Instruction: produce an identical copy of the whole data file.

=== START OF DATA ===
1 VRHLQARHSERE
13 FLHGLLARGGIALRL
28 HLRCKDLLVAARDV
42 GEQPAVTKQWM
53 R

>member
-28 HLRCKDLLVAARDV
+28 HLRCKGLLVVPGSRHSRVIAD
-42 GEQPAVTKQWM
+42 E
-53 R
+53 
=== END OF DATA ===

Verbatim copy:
1 VRHLQARHSERE
13 FLHGLLARGGIALRL
28 HLRCKDLLVAARDV
42 GEQPAVTKQWM
53 R

>member
-28 HLRCKDLLVAARDV
+28 HLRCKGLLVVPGSRHSRVIAD
-42 GEQPAVTKQWM
+42 E
-53 R
+53 